On Tuesday's citywide ballot Los Angeles voters approved all but one of nine measures, backed incumbent City Council members and an outgoing incumbent's anointed successor, and chose new and incumbent LAUSD and community college board candidates.
In addition to Measure L, which would increase the amount of funding set aside for public libraries, voters also backed attempts to reform the city's expensive pension system and tax marijuana sales. The measures reflected the city's $400-million budget deficit and attempts to trim it via the ballot box.
Some voters said they specifically came out to endorse the library measure and it was poised to win with 64 percent of voters supporting it with nearly all precincts counted.
Voters also appeared to endorse Measure M, a new levy of $50 per $1,000 of pot sold by medical marijuana collectives, despite an analysis by the city attorney's office that the measure "would be of little or no effect," since marijuana is illegal and nonprofit organizations are exempt from business taxes. Measure G, a charter amendment that would scale back pension benefits for future fire and police department hires, was endorsed by 74 percent of voters.
Voters also endorsed Measure P, which would require the city to put 2.75 percent of its general fund revenue into an emergency reserve account within the reserve fund. Sixty-six percent of voters backed the measure.
Measure O, which would place a $1.44 per barrel tax on oil extracted within city limits, was trailing, with 51 percent voting against it.
In one of the more hotly contested races, incumbent City Councilman Jose Huizar beat back challenger Rudy Martinez, an Eagle Rock businessman, in a contest for the City Council District 14 seat that had its fair share of mudslinging. The City Council district includes Eagle Rock and Echo Park.
Huizar raced out to an early lead that he maintained as ballots were counted, and had gained 65 percent of the vote with nearly all ballots counted.
Huizar declared victory early Tuesday night and was joined by Mayor Antonio Villaraigosa at a celebration where shouts of "Si se puede" ("yes, we can") filled the room.
Martinez was joined by about 50 supporters at Marty's, his restaurant and bar on York Boulevard in Highland Park, and made a concession speech flanked by his 6-year-old daughter, Mia, and 9-year-old son, Marty.
"The numbers aren't quite looking what we wanted them to be, but my God, what an experience it has been," Martinez said. "I love you all and I promise you, I'll be back to change this city. I never give up."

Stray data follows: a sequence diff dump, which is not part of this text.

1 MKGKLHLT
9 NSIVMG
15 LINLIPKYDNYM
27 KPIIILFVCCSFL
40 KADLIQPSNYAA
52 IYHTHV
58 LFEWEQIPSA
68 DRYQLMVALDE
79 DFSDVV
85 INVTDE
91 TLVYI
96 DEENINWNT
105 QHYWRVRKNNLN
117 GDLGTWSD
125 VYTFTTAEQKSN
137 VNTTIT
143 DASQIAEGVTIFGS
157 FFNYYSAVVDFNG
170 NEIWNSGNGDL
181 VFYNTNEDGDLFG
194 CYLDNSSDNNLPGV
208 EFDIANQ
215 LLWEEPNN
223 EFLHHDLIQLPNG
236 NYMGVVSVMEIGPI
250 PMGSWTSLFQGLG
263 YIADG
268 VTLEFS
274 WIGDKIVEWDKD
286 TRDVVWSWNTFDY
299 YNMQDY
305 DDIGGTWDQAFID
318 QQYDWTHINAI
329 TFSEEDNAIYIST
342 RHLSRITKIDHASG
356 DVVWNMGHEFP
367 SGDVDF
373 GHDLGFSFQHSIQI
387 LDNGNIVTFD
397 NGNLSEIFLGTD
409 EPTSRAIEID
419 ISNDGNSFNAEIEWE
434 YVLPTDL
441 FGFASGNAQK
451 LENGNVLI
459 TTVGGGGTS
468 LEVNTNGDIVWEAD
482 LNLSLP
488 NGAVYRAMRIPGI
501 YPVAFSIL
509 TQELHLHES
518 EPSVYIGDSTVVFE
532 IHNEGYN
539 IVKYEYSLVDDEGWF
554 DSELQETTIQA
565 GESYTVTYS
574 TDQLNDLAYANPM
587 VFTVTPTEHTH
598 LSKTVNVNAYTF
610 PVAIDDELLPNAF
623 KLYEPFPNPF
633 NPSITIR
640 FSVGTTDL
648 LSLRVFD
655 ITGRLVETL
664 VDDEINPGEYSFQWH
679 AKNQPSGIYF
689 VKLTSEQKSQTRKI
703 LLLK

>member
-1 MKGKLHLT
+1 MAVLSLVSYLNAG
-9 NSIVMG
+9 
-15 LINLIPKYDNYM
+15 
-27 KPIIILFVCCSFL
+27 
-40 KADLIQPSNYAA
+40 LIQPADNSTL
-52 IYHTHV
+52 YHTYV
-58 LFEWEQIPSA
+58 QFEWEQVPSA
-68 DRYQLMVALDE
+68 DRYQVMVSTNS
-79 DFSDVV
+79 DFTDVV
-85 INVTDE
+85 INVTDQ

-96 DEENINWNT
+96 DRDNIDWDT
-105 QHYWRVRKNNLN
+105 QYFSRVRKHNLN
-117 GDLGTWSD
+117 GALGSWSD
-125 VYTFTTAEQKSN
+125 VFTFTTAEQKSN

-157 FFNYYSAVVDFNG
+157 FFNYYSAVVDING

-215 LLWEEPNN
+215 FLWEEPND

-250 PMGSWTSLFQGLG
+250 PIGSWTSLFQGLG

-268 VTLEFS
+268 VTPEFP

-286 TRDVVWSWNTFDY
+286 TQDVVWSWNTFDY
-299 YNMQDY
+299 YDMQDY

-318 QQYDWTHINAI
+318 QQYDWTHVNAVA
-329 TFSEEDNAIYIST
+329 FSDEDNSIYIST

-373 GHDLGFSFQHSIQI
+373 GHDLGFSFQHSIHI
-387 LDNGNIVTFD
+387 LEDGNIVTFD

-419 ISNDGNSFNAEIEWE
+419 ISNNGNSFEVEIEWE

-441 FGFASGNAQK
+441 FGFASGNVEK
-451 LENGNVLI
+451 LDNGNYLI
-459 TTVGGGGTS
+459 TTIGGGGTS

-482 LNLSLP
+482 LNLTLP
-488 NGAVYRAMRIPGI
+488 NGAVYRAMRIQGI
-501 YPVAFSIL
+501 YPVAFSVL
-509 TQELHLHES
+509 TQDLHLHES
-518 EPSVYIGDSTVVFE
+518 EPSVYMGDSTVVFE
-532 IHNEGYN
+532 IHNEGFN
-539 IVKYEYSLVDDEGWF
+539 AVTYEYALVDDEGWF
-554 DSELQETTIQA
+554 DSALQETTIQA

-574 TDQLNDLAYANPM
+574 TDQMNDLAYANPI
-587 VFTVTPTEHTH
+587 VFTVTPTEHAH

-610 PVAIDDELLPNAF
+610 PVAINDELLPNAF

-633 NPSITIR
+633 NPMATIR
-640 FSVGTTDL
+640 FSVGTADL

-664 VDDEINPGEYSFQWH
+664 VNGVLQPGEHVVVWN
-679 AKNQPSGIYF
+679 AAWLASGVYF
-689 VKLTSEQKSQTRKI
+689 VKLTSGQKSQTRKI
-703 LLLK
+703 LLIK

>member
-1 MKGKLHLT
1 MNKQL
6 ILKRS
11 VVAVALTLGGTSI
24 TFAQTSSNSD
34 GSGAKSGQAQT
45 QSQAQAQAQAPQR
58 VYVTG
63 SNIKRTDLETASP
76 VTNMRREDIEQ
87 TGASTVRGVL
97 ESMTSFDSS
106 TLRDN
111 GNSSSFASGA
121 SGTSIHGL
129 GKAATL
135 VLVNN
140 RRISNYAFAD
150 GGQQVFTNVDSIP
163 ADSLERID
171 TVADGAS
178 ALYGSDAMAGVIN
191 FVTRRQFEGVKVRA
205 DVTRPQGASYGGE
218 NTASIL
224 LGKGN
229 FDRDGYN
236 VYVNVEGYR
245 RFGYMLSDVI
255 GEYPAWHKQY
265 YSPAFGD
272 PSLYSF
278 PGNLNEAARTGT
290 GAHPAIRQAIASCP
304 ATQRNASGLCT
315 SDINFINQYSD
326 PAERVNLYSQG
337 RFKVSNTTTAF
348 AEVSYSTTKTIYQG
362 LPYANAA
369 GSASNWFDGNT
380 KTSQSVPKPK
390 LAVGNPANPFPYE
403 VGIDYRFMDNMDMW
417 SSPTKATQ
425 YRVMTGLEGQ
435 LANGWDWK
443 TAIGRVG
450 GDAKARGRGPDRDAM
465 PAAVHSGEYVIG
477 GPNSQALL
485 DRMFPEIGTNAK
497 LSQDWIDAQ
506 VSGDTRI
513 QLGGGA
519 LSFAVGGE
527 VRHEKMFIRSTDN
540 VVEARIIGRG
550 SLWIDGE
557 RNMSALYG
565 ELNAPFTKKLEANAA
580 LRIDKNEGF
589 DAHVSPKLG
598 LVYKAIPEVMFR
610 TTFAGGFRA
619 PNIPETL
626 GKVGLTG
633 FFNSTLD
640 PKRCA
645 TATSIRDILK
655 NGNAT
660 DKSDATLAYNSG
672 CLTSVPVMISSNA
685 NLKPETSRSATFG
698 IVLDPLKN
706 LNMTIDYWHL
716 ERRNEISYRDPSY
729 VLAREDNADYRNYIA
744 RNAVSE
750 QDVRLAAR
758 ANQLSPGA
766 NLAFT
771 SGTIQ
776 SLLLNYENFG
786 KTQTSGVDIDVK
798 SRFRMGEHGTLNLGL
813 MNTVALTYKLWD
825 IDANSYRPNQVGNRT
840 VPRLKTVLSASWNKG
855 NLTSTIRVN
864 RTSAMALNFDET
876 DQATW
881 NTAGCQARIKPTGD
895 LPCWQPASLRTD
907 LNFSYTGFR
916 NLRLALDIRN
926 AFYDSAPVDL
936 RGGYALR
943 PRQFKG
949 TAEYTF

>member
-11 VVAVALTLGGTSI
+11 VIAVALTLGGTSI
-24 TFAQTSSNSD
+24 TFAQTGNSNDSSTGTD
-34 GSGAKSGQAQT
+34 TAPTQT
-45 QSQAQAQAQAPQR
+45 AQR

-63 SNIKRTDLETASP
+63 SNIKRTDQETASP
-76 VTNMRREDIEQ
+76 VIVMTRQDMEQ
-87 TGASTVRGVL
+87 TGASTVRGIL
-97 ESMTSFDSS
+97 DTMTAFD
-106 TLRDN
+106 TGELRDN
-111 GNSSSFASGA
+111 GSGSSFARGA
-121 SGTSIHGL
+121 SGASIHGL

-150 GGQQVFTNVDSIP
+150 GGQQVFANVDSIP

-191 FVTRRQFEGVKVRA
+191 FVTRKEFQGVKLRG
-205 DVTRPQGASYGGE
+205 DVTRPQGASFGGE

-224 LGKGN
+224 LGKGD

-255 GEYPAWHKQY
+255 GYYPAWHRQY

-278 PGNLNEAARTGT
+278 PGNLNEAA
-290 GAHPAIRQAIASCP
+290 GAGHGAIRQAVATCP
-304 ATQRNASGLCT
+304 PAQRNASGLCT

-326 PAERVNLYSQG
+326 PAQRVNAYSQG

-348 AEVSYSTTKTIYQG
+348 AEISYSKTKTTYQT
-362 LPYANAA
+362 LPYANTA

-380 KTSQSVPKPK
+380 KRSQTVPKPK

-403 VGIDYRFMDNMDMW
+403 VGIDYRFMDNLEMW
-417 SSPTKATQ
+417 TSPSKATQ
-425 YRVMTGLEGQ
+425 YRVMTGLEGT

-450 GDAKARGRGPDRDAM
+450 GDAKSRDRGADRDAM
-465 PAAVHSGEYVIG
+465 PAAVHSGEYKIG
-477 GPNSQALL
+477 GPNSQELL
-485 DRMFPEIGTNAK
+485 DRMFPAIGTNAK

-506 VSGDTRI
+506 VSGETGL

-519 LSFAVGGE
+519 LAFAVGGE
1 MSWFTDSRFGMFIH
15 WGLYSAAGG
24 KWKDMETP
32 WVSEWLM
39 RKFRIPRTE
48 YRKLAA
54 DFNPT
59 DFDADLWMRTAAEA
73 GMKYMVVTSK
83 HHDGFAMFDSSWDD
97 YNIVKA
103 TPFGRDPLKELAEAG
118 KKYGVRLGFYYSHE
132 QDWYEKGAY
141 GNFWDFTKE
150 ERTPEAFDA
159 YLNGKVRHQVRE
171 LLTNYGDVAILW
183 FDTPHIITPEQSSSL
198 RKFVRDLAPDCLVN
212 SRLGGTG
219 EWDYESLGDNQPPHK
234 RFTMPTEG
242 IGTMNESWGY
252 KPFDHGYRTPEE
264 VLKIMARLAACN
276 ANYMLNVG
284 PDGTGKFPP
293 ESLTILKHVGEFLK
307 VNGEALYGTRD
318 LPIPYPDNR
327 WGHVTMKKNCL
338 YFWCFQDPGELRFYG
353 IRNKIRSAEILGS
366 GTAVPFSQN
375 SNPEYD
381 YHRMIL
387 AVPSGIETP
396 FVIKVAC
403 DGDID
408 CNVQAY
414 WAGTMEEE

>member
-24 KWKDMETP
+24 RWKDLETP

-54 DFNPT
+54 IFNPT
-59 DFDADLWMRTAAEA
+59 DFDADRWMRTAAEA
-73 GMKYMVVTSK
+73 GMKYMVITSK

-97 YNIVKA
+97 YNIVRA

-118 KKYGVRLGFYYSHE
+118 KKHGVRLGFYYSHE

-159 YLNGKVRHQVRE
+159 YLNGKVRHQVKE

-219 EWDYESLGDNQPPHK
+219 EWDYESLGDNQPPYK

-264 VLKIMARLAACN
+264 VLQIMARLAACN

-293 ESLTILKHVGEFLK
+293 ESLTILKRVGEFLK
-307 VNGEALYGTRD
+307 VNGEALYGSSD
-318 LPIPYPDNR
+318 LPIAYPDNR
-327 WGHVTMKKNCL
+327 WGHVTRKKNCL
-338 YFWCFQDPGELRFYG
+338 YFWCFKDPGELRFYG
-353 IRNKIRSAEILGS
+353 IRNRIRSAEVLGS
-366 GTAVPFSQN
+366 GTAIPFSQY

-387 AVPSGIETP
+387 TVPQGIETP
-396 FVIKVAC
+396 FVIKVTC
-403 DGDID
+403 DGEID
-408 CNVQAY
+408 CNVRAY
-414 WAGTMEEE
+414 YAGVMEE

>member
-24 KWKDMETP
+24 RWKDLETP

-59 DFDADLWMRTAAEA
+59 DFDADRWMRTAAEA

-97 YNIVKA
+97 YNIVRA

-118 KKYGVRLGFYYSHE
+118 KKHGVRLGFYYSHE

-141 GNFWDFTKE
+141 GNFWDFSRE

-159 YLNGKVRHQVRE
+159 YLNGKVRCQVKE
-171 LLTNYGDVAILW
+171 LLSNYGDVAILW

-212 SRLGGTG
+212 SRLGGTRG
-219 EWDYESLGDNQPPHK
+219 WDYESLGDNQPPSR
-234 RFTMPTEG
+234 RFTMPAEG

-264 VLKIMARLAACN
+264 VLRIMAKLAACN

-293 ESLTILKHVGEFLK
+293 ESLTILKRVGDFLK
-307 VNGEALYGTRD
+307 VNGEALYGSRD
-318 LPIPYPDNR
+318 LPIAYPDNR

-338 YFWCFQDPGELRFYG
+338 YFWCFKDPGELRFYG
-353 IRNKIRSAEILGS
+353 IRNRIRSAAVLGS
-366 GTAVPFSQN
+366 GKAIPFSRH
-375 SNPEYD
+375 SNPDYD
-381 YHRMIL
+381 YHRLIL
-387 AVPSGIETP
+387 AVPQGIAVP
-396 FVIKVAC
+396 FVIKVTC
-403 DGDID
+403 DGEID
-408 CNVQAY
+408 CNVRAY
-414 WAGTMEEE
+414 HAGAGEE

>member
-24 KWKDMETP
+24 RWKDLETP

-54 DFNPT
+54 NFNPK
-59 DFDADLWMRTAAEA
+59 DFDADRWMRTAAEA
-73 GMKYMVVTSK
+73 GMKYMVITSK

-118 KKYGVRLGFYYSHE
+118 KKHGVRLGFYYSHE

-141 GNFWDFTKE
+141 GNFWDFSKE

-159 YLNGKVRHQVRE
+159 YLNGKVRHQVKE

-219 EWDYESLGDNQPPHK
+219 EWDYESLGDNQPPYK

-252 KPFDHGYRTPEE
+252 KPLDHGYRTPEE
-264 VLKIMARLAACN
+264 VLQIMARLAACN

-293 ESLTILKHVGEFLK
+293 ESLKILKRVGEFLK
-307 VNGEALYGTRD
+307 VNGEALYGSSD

Huizar was joined by other City Council incumbents who easily won, including Tom LaBonge in Council District 4, which includes Hollywood. Other City Council incumbents who cruised to victory included Paul Krekorian in District 2, Tony Cardenas in District 6 and Herb J. Wesson Jr. in District 10.
“The city's unprecedented budget crisis will force its government and its people to make very difficult choices in the months ahead," Krekorian said during his acceptance speech. "Above all else, though, our most important and perhaps most difficult mission is to solve the crisis of confidence in our city government.”
Former Los Angeles Police Department chief and current City Councilman Bernard C. Parks was locked in a tight race to avoid a runoff with challenger Forescee Hogan-Rowles in District 8. Parks had 51 percent of the vote, with nearly all votes counted in the district.
Other citywide ballot measures approved by voters included measures I and J, which would provide more oversight of the Los Angeles Department of Water and Power by creating a ratepayer advocate to examine proposed rate hikes and by requiring the utility to provide a preliminary budget to the City Council. Measure I was leading with 78 percent of voters endorsing it and Measure J had 82 percent support.
Measure H, which would ban contractors who bid on large contracts from contributing to city political campaigns, was supported by 75 percent of voters. Measure N, which would amend the City Charter to make it comply with the Supreme Court's lifting of campaign contributions limits, was backed by 70 percent of voters.
Measure Q, allowing the city to stop testing every qualified job applicant for some civil service jobs, was endorsed by 62 percent of voters.
Candidates in the City Council and school board races surpassed $7.5 million in spending in the waning days of the election, with about $1.5 million being spent in the campaign's final weeks.
In the four races for the Los Angeles Unified School District board, three of the four incumbents were headed to easy victories. In District 1, Marguerites Poindexter Lamotte had 75 percent of the vote. In District 3, Tamar Galatzan had 63 percent, and in District 7, Richard A. Vladovic had 63 percent.
In District 5, the race to replace Yolie Flores, who is leaving after one term, appeared to be headed for a runoff election. Luis Sanchez, an aide to board President Monica Garcia, had 45 percent of the vote, while Bennett Kayser had 39 percent and John Fernandez 16 percent. A runoff is necessary between the top two vote-getters if no one gains more than 50 percent of the vote.
Patch editors Anna Bakalis, Lindsey Baguio, Saul Daniels, David Fonseca, Samantha Page, Anthea Raymond, Ajay Singh and Mike Szymanski contributed to this report.